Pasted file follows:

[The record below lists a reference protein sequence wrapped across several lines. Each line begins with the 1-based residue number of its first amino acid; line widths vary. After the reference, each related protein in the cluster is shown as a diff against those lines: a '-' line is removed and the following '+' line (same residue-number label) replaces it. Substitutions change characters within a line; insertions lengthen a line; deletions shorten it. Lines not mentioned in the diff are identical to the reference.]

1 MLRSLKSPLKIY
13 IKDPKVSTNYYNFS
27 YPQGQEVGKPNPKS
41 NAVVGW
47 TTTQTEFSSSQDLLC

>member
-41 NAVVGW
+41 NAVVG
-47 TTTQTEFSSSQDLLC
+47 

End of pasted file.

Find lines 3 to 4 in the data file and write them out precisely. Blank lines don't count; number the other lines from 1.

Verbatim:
13 IKDPKVSTNYYNFS
27 YPQGQEVGKPNPKS